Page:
2 hours later I decided to add the send_string to code and send it via a normal Button_Event.
    SUCCESS!!!
    It seems that you can not send strings out ethernet when those strings come from a telnet client.
    The problem is not just with telnet, it?s IP comms in general. The real issue is the lack of any built-in diagnostic tools for sending and monitoring IP traffic.

    When you connect to the master via telnet and try to do a Send_String to an IP port from the command prompt, in essence it?s the same thing as trying to do a Send_String to an IP port with Control A Device via Netlinx studio. We aren?t allowed to do this. I?m not sure why we?re crippled this way, maybe it?s a security thing?

    I?ve done something like the following in the past.
    DEFINE_DEVICE
    
    dvIP = 0:3:0
    
    DEFINE_VARIABLE _
    
    VOLATILE CHAR cTest[128]
    VOLATILE INTEGER nSendIt
    
    DEFINE_PROGRAM
    
    WAIT 5 {
    
       //assuming the code to open the port is already in place
       IF (LENGTH_STRING(cTest) && nSendIt) {
       
          SEND_STRING 0, "'Out the door: ',cTest"
          SEND_STRING dvIP,cTest
          nSendIt = 0
       }
    
    }
    

    I turn debugging on and then I drop cTest and nSendIt into watch variables. When I want to send a string I modify cTest as needed and then set nSendIt to 1.

    It?s only a few lines of code and you don?t have to bother with setting up button events and then emulating them just to fire off test strings.
  • HARMAN_shane-a-rooHARMAN_shane-a-roo Junior Member Posts: 39
    This limitation is due to the architecture of the master. By entering control commands in a Telnet session (or Control a Device in NetLinx Studio) you tap into the master controller's device management component and effectively bypass the NetLinx Interpreter. You're actually spoofing the commands that would be coming from the NetLinx Interpreter. The problem is that IP functionality is completely contained within the NetLinx Interpreter. The device management component has no knowledge of 0:x:0 devices. So attempting to have any control over these devices externally (telnet, Studio) is futile.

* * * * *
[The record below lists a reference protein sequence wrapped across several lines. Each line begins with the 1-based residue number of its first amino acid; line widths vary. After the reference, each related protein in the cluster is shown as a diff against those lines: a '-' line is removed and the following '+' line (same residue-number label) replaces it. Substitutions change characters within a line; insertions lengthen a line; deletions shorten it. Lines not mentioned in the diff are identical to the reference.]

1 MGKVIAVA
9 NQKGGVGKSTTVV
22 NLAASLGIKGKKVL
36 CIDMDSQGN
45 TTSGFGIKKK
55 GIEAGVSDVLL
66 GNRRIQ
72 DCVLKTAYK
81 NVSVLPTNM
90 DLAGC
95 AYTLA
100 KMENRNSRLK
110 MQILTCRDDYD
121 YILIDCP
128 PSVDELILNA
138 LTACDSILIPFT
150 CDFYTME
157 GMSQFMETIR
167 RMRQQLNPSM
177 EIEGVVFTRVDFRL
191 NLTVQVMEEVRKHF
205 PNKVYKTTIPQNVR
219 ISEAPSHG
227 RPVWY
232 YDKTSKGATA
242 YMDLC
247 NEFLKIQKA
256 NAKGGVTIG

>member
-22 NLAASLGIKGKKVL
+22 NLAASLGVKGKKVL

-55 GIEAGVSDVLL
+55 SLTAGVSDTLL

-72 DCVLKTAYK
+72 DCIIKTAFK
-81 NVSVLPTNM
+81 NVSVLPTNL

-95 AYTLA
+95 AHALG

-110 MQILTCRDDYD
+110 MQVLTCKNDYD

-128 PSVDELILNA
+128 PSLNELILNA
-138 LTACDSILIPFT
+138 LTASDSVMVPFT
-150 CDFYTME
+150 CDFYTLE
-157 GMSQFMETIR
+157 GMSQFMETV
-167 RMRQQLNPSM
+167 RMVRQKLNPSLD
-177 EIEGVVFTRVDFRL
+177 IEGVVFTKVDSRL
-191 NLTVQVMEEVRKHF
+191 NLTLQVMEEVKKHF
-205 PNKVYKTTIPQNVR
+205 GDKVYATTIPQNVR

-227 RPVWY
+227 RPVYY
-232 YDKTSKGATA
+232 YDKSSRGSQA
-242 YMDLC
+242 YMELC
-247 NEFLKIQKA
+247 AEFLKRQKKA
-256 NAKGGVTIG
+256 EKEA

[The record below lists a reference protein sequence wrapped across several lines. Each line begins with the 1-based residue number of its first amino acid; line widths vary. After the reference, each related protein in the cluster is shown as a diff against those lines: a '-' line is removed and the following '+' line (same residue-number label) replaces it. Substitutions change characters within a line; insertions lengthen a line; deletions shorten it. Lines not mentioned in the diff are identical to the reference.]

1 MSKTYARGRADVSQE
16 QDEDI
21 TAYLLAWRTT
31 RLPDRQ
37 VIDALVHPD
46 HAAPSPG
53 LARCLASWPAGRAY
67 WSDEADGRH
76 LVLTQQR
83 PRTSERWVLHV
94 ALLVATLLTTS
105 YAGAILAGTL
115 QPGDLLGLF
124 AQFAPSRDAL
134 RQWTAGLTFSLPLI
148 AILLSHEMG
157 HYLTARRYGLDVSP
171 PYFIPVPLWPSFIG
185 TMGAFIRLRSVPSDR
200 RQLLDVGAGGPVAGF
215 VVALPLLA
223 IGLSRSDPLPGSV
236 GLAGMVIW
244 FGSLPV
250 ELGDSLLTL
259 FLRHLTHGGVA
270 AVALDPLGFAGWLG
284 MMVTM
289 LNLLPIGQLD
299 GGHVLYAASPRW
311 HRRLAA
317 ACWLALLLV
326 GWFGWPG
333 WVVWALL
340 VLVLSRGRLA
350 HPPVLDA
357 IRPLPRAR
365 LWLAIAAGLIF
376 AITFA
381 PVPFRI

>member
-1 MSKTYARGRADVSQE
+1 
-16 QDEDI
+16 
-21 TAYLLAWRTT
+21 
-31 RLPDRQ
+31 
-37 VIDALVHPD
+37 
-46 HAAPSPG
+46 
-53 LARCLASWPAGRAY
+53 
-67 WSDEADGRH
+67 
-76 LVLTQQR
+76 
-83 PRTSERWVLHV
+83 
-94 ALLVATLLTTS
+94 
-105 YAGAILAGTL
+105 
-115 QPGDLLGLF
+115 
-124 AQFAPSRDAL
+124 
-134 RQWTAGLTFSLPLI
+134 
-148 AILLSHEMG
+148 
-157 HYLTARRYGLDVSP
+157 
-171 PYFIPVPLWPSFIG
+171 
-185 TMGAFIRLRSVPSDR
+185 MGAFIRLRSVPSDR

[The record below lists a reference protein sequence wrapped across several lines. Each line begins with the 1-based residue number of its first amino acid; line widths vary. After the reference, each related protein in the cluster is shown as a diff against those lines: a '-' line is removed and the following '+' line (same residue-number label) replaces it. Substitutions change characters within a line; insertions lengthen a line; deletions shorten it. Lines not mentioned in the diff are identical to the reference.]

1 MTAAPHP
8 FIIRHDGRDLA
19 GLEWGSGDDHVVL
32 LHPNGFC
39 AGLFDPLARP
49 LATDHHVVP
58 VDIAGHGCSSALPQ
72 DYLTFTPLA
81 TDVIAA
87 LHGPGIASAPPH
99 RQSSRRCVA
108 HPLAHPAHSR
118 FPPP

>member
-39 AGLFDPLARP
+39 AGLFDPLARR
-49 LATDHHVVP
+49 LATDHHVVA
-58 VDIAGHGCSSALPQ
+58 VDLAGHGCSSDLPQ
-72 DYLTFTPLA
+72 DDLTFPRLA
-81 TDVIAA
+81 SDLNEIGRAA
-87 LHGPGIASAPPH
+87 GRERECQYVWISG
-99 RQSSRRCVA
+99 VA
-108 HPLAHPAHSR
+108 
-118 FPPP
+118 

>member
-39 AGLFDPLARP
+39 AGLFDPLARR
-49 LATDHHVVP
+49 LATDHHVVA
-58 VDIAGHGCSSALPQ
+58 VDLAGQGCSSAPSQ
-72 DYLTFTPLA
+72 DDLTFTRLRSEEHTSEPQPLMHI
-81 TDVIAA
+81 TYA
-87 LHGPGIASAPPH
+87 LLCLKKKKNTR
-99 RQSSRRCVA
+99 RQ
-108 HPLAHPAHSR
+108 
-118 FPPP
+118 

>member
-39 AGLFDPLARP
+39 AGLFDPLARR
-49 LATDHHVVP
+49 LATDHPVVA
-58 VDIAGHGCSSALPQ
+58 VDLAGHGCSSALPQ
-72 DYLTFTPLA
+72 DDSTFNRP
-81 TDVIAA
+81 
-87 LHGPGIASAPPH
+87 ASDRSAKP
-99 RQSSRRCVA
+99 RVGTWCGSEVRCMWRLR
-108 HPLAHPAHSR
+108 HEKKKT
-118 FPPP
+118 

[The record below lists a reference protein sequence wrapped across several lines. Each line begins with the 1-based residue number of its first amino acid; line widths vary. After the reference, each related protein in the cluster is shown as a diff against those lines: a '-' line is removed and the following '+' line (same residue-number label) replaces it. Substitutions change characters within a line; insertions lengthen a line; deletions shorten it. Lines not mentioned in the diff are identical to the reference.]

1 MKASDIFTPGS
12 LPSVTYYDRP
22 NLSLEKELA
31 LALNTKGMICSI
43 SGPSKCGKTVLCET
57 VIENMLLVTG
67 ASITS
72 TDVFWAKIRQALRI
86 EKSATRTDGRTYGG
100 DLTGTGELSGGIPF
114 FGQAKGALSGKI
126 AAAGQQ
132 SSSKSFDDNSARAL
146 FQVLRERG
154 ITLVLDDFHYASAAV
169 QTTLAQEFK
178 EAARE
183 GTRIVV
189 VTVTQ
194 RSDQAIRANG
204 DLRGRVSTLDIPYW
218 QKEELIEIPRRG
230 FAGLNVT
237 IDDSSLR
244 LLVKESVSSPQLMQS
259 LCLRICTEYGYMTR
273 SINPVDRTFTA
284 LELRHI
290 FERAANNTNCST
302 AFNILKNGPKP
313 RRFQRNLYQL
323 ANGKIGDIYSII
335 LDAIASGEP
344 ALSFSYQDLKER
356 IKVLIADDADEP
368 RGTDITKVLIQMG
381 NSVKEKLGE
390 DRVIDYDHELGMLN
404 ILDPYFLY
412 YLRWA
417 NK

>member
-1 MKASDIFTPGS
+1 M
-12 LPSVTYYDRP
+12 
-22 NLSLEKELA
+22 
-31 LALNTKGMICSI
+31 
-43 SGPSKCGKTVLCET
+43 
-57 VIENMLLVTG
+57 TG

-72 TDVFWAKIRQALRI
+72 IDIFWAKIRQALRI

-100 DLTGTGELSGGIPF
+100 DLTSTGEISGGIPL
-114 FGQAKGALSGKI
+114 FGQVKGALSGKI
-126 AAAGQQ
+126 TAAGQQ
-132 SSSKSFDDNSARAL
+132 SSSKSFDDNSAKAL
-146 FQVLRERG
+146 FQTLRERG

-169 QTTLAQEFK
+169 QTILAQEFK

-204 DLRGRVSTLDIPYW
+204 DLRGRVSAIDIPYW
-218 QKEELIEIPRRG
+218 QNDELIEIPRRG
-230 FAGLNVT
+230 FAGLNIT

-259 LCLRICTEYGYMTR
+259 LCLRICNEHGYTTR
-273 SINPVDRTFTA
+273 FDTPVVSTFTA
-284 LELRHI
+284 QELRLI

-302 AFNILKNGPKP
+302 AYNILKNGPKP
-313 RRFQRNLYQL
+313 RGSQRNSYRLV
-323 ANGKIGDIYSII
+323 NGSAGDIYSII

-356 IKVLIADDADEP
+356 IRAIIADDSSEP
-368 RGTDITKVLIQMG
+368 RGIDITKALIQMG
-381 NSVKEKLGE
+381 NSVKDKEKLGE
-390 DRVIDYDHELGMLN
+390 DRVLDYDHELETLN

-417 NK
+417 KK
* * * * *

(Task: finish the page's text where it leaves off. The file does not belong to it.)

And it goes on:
• cbutchercbutcher Junior Member Posts: 16
    I have been able to send commands to IP devices using the device name and have it do what I want.

    What I ussually find is that it boils down to proper formatting of the command. Couple of examples are:
    Icluding a "GET " if your device uses GET posts.
    Or adding a needed <CR><LF> or what ever your device wants. I've seen several combinations includeing <LF><LF>, <CR><CR> as well.

    Once you define your device and open the port via normal methods you should be able to enter something like this from Telnet:

    SEND S dvDEV_NAME,"'SOME COMMAND',13,10"
  • DHawthorneDHawthorne Junior Member Posts: 4,584
    It seems it depends on the device. I have many, many times sent commands from Telnet with no difficulty to various devices, but just recently had a device where it simply would not work. I thought I had the wrong protocol, until I realized it worked just fine from code. I have to think it's a timing issue, and the command simply isn't recognized at the speed the Telnet client sends it.
  • chillchill Luddite Posts: 186
    This limitation is due to the architecture of the master. By entering control commands in a Telnet session (or Control a Device in NetLinx Studio) you tap into the master controller's device management component and effectively bypass the NetLinx Interpreter. You're actually spoofing the commands that would be coming from the NetLinx Interpreter. The problem is that IP functionality is completely contained within the NetLinx Interpreter. The device management component has no knowledge of 0:x:0 devices. So attempting to have any control over these devices externally (telnet, Studio) is futile.

    Thanks, that's very good to know; I've been dealing with a similar issue. My only question is "why doesn't Tech Support know this?"
    .